Culture & Criticism From the Far Distant Realms
The second wave of Bali bombings reflects an ongoing dispute about the organizational umbrella of the Asian region. The international flow of trade and capital has undermined traditional power structures and has pushed Asian leaders towards free trade and the consideration of monetary unions. Some of those whose power is threatened have unleashed a tsunami of vengeance in the hope that a regional caliphate will emerge from the rubble.
Strange though it may sound, the terrorists and their masters are engaging in rational optimizing behavior. Underdogs of war must focus on provoking and overstretching their enemies and waiting for their crucial mistake.
Casualties have been much higher in other areas of internal conflict (Aceh, Maluku, Papua, Sulawesi etc) but killing tourists in the ‘flesh pots’ of Bali has a potent symbolic significance.
The tourist industry has been fed by a growing sense of a unique identity: the island has recently experienced a strong Balinese revivalist movement. (Since 2001 authority over most social and economic affairs has been devolved to the district level and control of tourism is largely decentralized). Yet, tourist income represents only about 3% of total economic activity in Indonesia (although about 40% derives from Bali) so the terrorists must be hoping that capital flows will be disrupted by fear of future dislocations. Our rational response is to minimize the dislocation to the Indonesian economy and to persevere with existing collaborative arrangements.
Indonesia is coming under intense international pressure to crack down on local terrorists. But there are a number of domestic factors that both help and hinder the government in this regard. Indonesia has traditionally been very resistant to outside pressure. But since 2002 it has taken the unprecedented step of allowing foreign (Australian) police and forensic scientists unlimited access to local records and day-to-day activities. Australian police are effectively running several local operations.
Reportedly, over 250 members of Jemaah Islamiyah have been successfully prosecuted in the courts. It would only strengthen our enemies if the concessions that the Indonesians have made are not recognized, and their government is still criticized for having not done enough.
Islam has enjoyed a resurgence in Indonesia since 1990. The public culture is becoming increasingly Muslim, although the dominant form of Islam is overwhelmingly moderate. There was (and still is) widespread revulsion against terrorists using Islam as a justification for wanton murder. On the other hand, if the government is seen to be acceding to foreign pressure, it may become a recruiting ground for radical elements. Perceived foreign pressure could work against our interests, by legitimizing radical opponents, and de-legitimizing government efforts to restrict terrorists.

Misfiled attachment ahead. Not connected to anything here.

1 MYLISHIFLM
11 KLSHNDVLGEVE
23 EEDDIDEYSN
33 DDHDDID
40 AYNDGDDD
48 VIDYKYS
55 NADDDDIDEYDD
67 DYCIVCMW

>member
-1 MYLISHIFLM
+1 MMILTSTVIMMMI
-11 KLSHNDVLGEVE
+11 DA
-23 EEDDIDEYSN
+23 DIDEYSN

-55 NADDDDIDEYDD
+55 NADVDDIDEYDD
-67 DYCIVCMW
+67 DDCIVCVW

In the short term, the impact these bombings may be as severe as the equivalent atrocities in 2002 as foreigners (and the increasingly important domestic tourists) stay away from Bali. The long-term impact will depend on how the government responds. If it is seen to be successfully managing the crisis, then those attacking the government for being either too weak or too strong will have less legitimacy.
The key for success will be the Indonesian government’s success in maintaining domestic political support for its efforts. If they can continue to gain community support for the efforts to isolate terrorists, then it is likely to succeed. A hard-line ‘security approach’ will not alone be successful – any such measures must be accompanied by an intense ‘social approach’.
Suicide bombers believe they are maximizing their perpetual happiness by committing their horrendous acts. Such sentiments are not unique to Islam. In 1918, Anthony Eden (later a British Prime Minister) wrote to his mother from the Western front: “we must all die some day, why not now by the most honorable way possible, the way that opens the gates to paradise – the soldier’s death”. By lessening the perceived certainty of such associations, we also lessen the probability that terrorists will make a ‘rational’ calculation that ‘heavenly’ capital and paradise awaits them.
As Nobel laureate Gary Becker and Yona Rubinstein pointed out, when we respond to terrorism we should recognize that overcoming fear is a fixed, not a variable, cost. Probabilities don’t change much – but perceptions do. Thus, Indonesia’s trading partners must distinguish between fearful perceptions and rational self-interest.
Ian Chalmers is Senior Lecturer, Indonesian Studies, Curtin University of Technology, Australia. Robert Leeson is Associate Professor of Economics, Murdoch University, Australia, and currently ranked 17th on the list of the world’s top 500 economists.